UNITED STATES—I don’t usually declare a car of the month, mainly because it would require too much research and digging into sales stats. However, March did feature my first sighting of the new Alfa Romeo Giulia Quadrifoglio. Yes, Quadrifoglio. That’s Italian speak for “four leaf clover.” Now, I can’t guarantee that my sighting occurred on St. Patrick’s Day, but it was close enough. But, is it enough that the new Alfa sports green clover badges on its front fenders? Is that enough to earn the title, “Car of the Month”? No, of course not.
The real reason behind this award is that we finally have a challenger in the most competitive performance sedan segment that is built by the country most synonymous with ultimate performance: Italy. Indeed, the Germans have owned the performance sedan segment since its inception. In fact, they invented it. Monikers like “M3”, “S4”, “AMG” got things rolling when they first showed consumers they could have sports car performance in a nimble four-door package back in the late 80s/early 90s.
“Where were the Italians when all this was going on?”, you might ask. Well, due to various economic hardships, the Italians were trying to pass off unreliable front-wheel-drive Alfas and Fiats as legitimate answers to the German products. All this accomplished was to diminish the reputation of the Italians as capable engineers. Sure, they could build million dollar supercars, but when it came to developing high quality, sophisticated performance vehicles for those of us who aren’t billionaires, the Italians were lost in the woods.
There is, however, reason to believe the Italians are taking things more seriously this time. The evidence lies in the targets themselves. Since the Giulia arrived, BMW has upped the ante with a competition package that infuses 19 more horses into its M3. Mercedes has built an “S” version of their C63 AMG that breaks the 500 horsepower barrier.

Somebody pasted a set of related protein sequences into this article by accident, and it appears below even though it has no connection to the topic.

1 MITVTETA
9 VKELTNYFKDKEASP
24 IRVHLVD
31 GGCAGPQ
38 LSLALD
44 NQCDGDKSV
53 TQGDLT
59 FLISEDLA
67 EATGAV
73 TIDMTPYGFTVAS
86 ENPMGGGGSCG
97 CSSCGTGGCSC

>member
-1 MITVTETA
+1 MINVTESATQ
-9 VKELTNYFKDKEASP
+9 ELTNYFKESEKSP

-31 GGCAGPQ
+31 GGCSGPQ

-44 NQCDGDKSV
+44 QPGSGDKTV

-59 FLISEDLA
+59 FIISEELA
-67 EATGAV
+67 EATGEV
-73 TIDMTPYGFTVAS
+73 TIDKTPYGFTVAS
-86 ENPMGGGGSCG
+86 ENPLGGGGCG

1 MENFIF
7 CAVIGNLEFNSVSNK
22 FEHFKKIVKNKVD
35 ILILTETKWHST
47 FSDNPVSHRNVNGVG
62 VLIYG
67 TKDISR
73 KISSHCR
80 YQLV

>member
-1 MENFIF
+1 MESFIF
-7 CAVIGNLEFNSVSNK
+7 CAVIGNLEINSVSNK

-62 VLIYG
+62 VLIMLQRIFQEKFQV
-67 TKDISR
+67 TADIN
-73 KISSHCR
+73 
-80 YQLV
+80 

Who knows when Audi will rejoin the fray with a new RS4, but they might just be waiting in anticipation of something we are all hoping for. Something we are all reluctant to believe possible simply because it never has been possible before. Could this really be the year the Italians finally prove they can build the best performance sedan money can buy? Audi might just be preemptively targeting Alfa as the new standard bearer.
Whether the Italians have indeed found a pot of gold at the end of this rainbow, remains to be seen. Alfa’s have always been fast looking cars, but the optical illusion was usually revealed once you got behind the wheel. If all goes as planned, I’ll have a chance to drive the Quadrifoglio this April in Monterey, California.
Last year, I sampled Alfa’s 4C along the PCH and was impressed with its performance in spite of its underwhelming standard equipment list. Yes, the 4C is meant to be more of a track day toy, but when the weight loss program includes removing the carpets, that pretty much eliminates the it as a weekend stress reducer. I’m hoping the new Quadrifoglio gets the formula right. The M3 could use some new competition.
So far, Cadillac’s ATS-V is the only car that can hold its own against the venerable German. There’s no reason why the Italians shouldn’t challenge the benchmark. But, they’d better act quickly. Eventually, GM is going to get tired of the constant back and forth, they’re going to stuff a ZO6 engine into the ATS-V, call it the “F—OFF!, Europe” edition, and that will be the end of it. Until then, let the games begin. With any luck Alfa will have finally found a clearing in the woods, a nice sun soaked patch of four leaf clovers.